Apple ends its press releases with a statement that resembles what a traditional mission statement is expected to be…
"Apple is committed to bringing the best personal computing experience to students, educators, creative professionals and consumers around the world through its innovative hardware, software and Internet offerings."
In my opinion, this latter statement, although it does not name specific products, still is very commoditizing, not inspiring. Maybe this explains why Apple has struggled so much the past few years to bring to market game-changing products and has focused more on improving existing products.

According to the Economist, Steve Jobs' mission statement for Apple in 1980 was: “To make a contribution to the world by making tools for the mind that advance humankind.”
Now, this mission statement sounds more like what drove Jobs and Apple to change the world…

What do you think? 

Tuesday, November 4, 2014

Can social and business activism spark innovation?

There has been a lot of buzz around embracing failure as a stepping-stone to success. Many organizations welcome the idea and contemplate the thought of celebrating failure, but they are often reluctant to embrace the concept in practice.

There are two main reasons. One is risk and failure aversion. In a work or school setting, our brains are formatted to learn theory and what the outcome should be instead of experimenting through trial and error.  People don’t like to make mistakes, and they don’t like to look foolish, whether it is an adult or a child. Trial-and-error can cause both of these things to happen when things don’t work out as expected. The second reason is that our organizational cultures are often not designed to experimenting. In larger organizations, we are often trying to improve efficiency. Doing this means that we must reduce variation and risk. But innovation and experimentation increase variation.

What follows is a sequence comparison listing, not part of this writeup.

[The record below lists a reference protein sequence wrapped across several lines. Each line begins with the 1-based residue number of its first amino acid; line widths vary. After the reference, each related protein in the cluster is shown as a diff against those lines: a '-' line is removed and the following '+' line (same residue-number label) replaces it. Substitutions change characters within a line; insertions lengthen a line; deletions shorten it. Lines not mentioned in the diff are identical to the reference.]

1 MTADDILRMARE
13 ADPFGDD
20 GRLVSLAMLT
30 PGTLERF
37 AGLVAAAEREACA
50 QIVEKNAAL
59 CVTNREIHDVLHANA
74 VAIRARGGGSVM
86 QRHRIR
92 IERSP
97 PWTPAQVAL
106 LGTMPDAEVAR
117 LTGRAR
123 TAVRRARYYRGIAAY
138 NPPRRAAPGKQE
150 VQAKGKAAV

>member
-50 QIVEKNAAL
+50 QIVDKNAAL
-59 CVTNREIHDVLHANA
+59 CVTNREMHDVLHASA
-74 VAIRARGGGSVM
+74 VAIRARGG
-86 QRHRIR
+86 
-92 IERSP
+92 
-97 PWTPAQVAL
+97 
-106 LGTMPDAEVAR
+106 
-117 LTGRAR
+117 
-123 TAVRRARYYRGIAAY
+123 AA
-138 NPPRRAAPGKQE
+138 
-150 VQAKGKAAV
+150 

What smart people realize is that without failure there would be no success. Failure leads to insight. Failure leads to understanding. Failure leads to innovation. As Douglas Adams said, “Flying is learning how to throw yourself at the ground and miss.” What’s critical is to be able to learn from failed experiments to lead to successful ventures. On the West Coast, many successful organizations, from start-ups to established companies, have embraced this concept, but it is more of a challenge in the conservative Midwest.
The reasons are not too hard to find. Even in the most progressive and understanding of workplaces admitting to failure brings forth feelings of embarrassment, shame and inadequacy. In more extreme organizations it can lead to understandable concerns about loss of status and even salary.